Oscar Wilde's letter from prison know as ‚ÄòDe Profundis', ‚Äòfrom the depths', is an extraordinary example of Romantic theology, and in it he discloses the place of shadow in the image of Jesus: ‚ÄòThe world had always loved the saint as being the nearest possible approach to the perfection of God. Christ, through some divine instinct in him, seems to have always loved the sinner as being the nearest possible approach to the perfection of man. His primary desire was not to reform people any more than his desire was to relieve suffering... But in a manner not yet understood of the world he regarded sin and suffering as being in themselves beautiful holy things and modes of perfection'.The fact that this was written by a persecuted gay man deeply impressed me, especially after what happened after that: The four of us went out and ate supper at a nice restaurant. We decided to talk theology. My friend asked: ‚ÄúWhat does your church feel or do about gays?‚Äù After a long and rather heated discussion, I realized my theology was inconsistent and therefore false. I took the usual and safe tactic, ‚ÄúHate the sin; love the sinner!‚Äù But he questioned its escapist hypocrisy. If we say we are sinners, then we can't separate the sin from the sinner, etc.. They have gay friends and love them. He insisted that we can't judge people, especially when they didn't choose their orientations. I always search for the bottom line, which I feel must always be God's love and grace. So I said, ‚ÄúUnconditional love, but with the understanding that all who draw near to the Lord are changed.‚Äù ‚ÄúAs long as,‚Äù he responded, ‚Äúyou don't require them to change in that one particular area!‚Äù It was a challenging discussion. It left my head and my theology reeling. I felt a transformation going on in my mind. Honestly, I could feel my brain changing in a profound way. When we returned to the motel we decided to take some drinks in travel mugs down to the hot tub. The four of us were alone for a few minutes. Then three men came in and joined us. We introduced ourselves. They asked what we did. When they discovered I was a pastor, they immediately said that they were gay. I absolutely knew that the grace had a score to settle with me that very night. They told their story of how their gayness got them kicked out of a church, squeezed from their jobs, and mercilessly persecuted in their hometown so that they couldn't even get furnace oil delivered to their home. One of them was so fearful that he stayed in the pool and wouldn't join us. Another was rather quiet. But one was very wounded and had serious and heart-breaking questions, directed straight at me. With tears of sorrow and anger, he said he wishes he could've made a choice just to avoid all this persecution, but he couldn't! With great frustration he explained all the ways he tried to change. He said he loves God and tries to follow Jesus just like anyone else might. But all he has experienced at the hands of his brothers and sisters and society as a whole is hatred and hardship. No one... not one... will walk with him or his friends. This went on for over an hour. Their story was disturbing and true. After we told him we were just talking about this issue at supper, he exclaimed, ‚ÄúThis is fate! We all needed this, didn't we!‚Äù When we went back to the room, I went outside and smoked a nice cigar. All I could do was meditate about all this. I thought of the woman who came to Jesus, only to be rejected by him. But she fought for a place at his table, and her tenacity caused her wish to be granted. These gays are like that. And it reminded me of when Barnabas went to Antioch because it was rumored, of all things, that the Spirit was at work there among the heathen. After he observed the community for a while, he concluded that they had experienced God's grace, for he was a man of faith. I saw God's grace in these guys. I didn't see it in their persecutors, or in my own attitude just hours before at supper. My mind, in a day, had changed. I was a different pastor now.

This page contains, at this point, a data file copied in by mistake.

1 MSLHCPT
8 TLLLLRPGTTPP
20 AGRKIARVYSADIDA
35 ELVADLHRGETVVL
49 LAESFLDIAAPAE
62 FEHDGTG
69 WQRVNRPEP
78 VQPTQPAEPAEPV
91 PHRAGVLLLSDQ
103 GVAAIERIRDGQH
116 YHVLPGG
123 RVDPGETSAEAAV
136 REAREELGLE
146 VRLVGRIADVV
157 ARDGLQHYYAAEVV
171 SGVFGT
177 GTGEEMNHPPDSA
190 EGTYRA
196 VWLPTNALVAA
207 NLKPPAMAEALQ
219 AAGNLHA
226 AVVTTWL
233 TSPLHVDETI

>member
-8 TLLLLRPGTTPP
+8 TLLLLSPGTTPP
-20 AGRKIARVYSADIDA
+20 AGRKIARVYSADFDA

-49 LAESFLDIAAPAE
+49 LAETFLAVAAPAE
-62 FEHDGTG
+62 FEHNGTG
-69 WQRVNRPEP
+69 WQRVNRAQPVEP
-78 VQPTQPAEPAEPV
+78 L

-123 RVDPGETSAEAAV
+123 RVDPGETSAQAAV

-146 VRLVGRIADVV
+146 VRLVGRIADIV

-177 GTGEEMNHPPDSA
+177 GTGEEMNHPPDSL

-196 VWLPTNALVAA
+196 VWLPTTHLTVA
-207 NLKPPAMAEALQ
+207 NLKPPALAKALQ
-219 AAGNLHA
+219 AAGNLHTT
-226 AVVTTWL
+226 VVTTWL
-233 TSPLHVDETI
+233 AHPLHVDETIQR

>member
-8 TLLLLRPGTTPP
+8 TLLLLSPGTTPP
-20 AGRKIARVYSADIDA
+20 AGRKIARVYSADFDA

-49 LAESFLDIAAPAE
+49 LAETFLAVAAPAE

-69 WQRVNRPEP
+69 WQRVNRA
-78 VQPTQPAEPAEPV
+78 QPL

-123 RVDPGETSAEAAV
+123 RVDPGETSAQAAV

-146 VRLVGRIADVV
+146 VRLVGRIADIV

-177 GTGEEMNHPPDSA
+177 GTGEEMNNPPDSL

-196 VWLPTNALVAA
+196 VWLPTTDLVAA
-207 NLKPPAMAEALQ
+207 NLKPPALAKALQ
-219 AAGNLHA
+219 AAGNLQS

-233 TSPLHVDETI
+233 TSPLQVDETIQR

I have to share a story of something that happened to me about 10 years ago. I'm going to extract it straight from my journal entry at that time: Lisa and I met some seminary friends in Bangor for a little holiday. We were having a wonderful time. We drank beer, ate snacks, listened to good music, talked, and laughed. Everything friends should do. They talked about their daughter's struggles. He would say things like, ‚ÄúShe's very spiritual, but she doesn't have a religious bone in her body! She can smell a fake a mile away and will not go anywhere near one!‚Äù She says that the way the church is right now, they might as well be speaking Latin because they talk a language that isn't heard anywhere else. I fell in love with her from a distance. It pointed me back to that same issue I'm passionate about... that I strongly desire we become a community that is like Jesus and has no religiosity about it. As the women were getting ready for us to go out to a restaurant, I picked up my friend's book by Thomas Moore, Care of the Soul. I cracked it open to this page and read: